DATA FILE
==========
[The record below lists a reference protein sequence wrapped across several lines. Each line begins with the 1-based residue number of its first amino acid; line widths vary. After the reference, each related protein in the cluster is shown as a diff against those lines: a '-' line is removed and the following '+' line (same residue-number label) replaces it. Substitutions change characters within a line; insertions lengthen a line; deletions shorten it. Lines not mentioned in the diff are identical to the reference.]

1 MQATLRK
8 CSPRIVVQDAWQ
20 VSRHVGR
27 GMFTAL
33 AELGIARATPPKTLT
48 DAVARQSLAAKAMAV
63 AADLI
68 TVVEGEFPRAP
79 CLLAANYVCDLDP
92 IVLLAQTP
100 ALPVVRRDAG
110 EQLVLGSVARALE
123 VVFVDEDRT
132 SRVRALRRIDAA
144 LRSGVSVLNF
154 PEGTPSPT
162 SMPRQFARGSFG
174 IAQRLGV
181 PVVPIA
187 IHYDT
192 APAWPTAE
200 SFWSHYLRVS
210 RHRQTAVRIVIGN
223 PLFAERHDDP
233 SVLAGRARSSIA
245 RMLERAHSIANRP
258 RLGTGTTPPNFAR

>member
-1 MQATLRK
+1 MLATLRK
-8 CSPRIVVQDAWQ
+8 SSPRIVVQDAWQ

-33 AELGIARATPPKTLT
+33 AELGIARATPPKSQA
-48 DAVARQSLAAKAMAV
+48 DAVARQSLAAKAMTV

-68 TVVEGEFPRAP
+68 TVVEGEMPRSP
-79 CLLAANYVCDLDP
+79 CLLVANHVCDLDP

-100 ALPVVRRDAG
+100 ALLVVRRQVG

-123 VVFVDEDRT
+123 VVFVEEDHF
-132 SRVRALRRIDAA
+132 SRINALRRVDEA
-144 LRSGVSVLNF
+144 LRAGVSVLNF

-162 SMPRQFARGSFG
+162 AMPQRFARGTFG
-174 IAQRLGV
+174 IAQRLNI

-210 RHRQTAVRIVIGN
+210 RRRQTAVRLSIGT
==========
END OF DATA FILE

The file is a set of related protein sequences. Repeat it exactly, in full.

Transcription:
[The record below lists a reference protein sequence wrapped across several lines. Each line begins with the 1-based residue number of its first amino acid; line widths vary. After the reference, each related protein in the cluster is shown as a diff against those lines: a '-' line is removed and the following '+' line (same residue-number label) replaces it. Substitutions change characters within a line; insertions lengthen a line; deletions shorten it. Lines not mentioned in the diff are identical to the reference.]

1 MQATLRK
8 CSPRIVVQDAWQ
20 VSRHVGR
27 GMFTAL
33 AELGIARATPPKTLT
48 DAVARQSLAAKAMAV
63 AADLI
68 TVVEGEFPRAP
79 CLLAANYVCDLDP
92 IVLLAQTP
100 ALPVVRRDAG
110 EQLVLGSVARALE
123 VVFVDEDRT
132 SRVRALRRIDAA
144 LRSGVSVLNF
154 PEGTPSPT
162 SMPRQFARGSFG
174 IAQRLGV
181 PVVPIA
187 IHYDT
192 APAWPTAE
200 SFWSHYLRVS
210 RHRQTAVRIVIGN
223 PLFAERHDDP
233 SVLAGRARSSIA
245 RMLERAHSIANRP
258 RLGTGTTPPNFAR

>member
-1 MQATLRK
+1 MLATLRK
-8 CSPRIVVQDAWQ
+8 SSPRIVVQDAWQ

-33 AELGIARATPPKTLT
+33 AELGIARATPPKSQA
-48 DAVARQSLAAKAMAV
+48 DAVARQSLAAKAMTV

-68 TVVEGEFPRAP
+68 TVVEGEMPRSP
-79 CLLAANYVCDLDP
+79 CLLVANHVCDLDP

-100 ALPVVRRDAG
+100 ALLVVRRQVG

-123 VVFVDEDRT
+123 VVFVEEDHF
-132 SRVRALRRIDAA
+132 SRINALRRVDEA
-144 LRSGVSVLNF
+144 LRAGVSVLNF

-162 SMPRQFARGSFG
+162 AMPQRFARGTFG
-174 IAQRLGV
+174 IAQRLNI

-210 RHRQTAVRIVIGN
+210 RRRQTAVRLSIGT